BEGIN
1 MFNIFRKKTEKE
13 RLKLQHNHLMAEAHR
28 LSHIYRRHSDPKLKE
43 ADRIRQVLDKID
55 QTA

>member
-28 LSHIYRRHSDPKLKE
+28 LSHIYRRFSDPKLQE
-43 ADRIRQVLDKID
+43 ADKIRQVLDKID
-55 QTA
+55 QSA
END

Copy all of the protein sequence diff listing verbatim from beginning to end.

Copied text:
1 MFNIFRKKTEKE
13 RLKLQHNHLMAEAHR
28 LSHIYRRHSDPKLKE
43 ADRIRQVLDKID
55 QTA

>member
-28 LSHIYRRHSDPKLKE
+28 LSHIYRRFSDPKLQE
-43 ADRIRQVLDKID
+43 ADKIRQVLDKID
-55 QTA
+55 QSA